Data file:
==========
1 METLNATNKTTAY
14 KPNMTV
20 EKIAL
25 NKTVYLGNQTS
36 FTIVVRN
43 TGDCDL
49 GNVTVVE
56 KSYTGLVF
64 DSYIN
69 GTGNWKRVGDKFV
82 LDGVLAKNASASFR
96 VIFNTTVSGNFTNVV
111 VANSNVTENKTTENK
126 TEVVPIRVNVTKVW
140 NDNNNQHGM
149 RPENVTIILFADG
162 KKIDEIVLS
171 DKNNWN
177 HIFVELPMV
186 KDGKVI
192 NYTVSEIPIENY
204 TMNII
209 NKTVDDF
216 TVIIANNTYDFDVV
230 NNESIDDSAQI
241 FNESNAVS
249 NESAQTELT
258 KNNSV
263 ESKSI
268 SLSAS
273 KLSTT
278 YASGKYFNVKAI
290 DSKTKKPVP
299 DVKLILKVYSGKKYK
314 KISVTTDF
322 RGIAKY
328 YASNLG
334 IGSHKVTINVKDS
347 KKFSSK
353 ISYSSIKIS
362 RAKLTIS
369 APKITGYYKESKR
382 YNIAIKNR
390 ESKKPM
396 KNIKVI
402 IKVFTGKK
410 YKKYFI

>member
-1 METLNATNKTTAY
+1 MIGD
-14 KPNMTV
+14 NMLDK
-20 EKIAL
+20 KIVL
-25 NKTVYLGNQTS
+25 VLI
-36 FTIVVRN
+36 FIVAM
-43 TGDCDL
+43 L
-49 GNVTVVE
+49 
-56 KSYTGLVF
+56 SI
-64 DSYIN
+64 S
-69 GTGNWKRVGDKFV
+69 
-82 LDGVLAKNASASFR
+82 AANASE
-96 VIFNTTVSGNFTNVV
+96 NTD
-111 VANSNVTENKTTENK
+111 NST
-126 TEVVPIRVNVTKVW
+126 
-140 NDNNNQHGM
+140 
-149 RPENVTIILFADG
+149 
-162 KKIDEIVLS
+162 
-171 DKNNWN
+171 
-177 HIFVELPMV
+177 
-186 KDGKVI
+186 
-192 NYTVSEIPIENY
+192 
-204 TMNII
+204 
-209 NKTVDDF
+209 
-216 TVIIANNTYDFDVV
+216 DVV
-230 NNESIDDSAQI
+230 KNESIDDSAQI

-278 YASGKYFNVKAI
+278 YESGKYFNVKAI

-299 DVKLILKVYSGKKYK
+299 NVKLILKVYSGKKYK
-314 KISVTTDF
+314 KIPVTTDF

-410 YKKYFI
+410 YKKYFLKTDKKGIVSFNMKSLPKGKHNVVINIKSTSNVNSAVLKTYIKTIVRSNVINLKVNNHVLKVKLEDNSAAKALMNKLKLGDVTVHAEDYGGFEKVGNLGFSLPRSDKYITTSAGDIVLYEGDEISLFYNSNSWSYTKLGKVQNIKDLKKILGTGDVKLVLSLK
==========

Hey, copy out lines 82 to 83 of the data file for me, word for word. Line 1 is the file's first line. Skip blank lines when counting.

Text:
+162 
-171 DKNNWN